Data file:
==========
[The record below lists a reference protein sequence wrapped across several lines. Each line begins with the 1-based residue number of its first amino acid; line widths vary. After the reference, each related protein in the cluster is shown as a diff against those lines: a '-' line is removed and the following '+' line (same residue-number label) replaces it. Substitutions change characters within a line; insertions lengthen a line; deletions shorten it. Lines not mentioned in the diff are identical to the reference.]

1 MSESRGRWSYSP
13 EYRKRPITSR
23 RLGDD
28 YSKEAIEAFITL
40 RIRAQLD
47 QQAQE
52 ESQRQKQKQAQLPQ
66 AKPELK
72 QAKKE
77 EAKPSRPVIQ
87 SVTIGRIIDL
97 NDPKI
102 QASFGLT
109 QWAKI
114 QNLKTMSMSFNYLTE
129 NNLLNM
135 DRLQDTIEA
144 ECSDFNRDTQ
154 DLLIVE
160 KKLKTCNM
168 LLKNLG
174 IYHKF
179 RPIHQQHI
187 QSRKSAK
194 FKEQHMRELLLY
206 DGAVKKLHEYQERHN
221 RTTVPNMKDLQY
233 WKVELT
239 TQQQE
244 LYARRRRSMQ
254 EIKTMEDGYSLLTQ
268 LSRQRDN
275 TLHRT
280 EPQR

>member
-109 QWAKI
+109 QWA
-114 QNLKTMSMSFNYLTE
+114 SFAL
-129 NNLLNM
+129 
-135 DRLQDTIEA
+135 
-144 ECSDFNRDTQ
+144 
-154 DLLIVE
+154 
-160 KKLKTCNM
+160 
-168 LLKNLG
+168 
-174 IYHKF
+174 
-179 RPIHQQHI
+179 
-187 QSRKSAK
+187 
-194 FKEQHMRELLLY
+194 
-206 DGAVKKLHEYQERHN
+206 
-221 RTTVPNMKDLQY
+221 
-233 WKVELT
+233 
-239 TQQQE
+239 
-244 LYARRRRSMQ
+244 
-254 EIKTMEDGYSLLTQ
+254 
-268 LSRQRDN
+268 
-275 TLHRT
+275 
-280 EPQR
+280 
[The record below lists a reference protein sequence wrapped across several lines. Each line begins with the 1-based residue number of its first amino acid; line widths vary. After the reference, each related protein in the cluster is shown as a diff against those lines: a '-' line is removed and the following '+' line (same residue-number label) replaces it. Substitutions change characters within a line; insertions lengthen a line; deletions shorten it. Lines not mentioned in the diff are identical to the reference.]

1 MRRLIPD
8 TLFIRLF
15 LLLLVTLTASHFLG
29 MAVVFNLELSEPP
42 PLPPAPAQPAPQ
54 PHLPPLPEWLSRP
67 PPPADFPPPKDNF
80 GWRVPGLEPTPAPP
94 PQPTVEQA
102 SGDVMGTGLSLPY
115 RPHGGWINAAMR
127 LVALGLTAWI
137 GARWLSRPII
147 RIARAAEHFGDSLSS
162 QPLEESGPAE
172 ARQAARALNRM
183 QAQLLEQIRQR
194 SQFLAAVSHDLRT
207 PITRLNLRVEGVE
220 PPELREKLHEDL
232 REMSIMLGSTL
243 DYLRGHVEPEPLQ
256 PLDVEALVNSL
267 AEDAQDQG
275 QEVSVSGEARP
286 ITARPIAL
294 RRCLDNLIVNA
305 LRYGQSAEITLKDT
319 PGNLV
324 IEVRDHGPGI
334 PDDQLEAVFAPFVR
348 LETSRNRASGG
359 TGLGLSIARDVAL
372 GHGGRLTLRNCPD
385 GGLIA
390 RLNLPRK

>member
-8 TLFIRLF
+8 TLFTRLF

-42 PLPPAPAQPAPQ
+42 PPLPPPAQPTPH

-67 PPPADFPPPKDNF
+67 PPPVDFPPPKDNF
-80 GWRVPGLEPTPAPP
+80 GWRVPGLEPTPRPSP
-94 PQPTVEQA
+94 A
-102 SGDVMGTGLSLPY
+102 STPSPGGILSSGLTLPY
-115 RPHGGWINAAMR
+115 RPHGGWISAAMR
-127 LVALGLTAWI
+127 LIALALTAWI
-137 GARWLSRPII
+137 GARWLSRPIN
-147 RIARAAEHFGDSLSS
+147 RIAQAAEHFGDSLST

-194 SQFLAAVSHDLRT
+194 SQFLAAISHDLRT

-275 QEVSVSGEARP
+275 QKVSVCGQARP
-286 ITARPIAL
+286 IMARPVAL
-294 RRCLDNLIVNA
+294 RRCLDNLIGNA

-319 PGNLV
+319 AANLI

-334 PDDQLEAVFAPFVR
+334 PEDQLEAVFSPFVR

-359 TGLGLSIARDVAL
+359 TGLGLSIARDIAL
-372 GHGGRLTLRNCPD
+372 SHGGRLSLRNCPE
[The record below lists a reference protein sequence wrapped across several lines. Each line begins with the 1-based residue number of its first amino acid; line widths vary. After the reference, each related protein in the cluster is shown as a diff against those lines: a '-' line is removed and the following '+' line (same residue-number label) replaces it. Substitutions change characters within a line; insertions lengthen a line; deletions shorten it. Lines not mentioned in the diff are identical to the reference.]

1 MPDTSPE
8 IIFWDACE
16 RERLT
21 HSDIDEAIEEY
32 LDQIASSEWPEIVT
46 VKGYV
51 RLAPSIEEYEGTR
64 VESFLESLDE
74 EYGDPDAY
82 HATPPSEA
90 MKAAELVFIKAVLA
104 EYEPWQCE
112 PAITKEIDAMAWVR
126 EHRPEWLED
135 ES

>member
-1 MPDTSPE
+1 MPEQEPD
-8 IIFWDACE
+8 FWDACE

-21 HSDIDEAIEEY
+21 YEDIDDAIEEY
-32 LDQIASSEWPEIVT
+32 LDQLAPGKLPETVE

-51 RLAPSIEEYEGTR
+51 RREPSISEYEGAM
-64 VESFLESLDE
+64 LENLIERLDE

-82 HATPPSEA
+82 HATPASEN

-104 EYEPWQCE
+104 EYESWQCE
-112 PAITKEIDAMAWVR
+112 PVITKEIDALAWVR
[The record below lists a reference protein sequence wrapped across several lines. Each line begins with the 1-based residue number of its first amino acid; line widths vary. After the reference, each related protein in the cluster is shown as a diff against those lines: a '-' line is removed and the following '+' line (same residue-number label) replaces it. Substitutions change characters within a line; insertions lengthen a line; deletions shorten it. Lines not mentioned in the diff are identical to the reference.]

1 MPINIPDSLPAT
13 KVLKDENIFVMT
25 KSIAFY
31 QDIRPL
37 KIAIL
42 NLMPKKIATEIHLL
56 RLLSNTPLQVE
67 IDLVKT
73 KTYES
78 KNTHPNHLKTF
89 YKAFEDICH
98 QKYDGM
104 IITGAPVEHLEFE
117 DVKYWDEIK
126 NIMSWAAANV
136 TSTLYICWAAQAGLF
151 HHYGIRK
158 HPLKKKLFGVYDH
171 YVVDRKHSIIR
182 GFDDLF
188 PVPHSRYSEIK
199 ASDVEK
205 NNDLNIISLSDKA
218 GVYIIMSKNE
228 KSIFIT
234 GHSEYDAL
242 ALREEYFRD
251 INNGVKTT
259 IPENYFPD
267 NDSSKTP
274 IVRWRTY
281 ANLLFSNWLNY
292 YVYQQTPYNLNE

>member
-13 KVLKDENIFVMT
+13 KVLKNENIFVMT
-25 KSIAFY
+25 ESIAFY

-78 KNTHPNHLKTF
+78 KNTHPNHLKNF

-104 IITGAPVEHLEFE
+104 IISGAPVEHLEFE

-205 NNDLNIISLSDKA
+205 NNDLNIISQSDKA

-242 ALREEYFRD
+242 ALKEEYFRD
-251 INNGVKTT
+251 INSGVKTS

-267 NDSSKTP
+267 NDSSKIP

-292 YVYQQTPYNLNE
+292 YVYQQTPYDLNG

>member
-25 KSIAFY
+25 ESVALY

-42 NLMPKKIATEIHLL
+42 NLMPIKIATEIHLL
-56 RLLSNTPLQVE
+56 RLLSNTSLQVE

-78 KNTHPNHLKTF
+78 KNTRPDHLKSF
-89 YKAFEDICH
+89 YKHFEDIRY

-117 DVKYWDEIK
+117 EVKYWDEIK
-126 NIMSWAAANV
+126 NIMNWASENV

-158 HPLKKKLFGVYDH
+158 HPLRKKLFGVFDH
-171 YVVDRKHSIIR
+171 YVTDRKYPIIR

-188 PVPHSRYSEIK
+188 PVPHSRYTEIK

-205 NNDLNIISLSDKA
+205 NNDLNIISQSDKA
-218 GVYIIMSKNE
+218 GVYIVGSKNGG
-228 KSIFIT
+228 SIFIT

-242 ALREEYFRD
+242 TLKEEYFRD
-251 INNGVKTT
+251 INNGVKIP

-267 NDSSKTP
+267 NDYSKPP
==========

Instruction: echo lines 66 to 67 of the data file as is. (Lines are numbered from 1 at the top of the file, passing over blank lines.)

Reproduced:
+233 
-239 TQQQE